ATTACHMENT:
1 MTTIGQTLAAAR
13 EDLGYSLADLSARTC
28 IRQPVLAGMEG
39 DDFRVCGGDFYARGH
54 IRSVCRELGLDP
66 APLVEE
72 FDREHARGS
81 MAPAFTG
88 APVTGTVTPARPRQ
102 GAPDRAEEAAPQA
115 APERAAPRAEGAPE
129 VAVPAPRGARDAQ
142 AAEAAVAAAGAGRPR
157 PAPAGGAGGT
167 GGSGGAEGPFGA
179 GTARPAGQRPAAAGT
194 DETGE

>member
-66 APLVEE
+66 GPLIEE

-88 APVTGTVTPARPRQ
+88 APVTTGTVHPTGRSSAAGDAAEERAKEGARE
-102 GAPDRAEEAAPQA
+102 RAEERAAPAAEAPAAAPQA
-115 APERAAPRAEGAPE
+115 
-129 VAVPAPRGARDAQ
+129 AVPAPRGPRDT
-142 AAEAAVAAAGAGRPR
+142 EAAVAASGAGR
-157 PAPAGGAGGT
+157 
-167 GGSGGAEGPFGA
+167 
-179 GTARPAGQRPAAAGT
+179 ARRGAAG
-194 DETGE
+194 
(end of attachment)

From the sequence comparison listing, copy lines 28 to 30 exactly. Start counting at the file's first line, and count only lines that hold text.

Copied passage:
+129 AVPAPRGPRDT
-142 AAEAAVAAAGAGRPR
+142 EAAVAASGAGR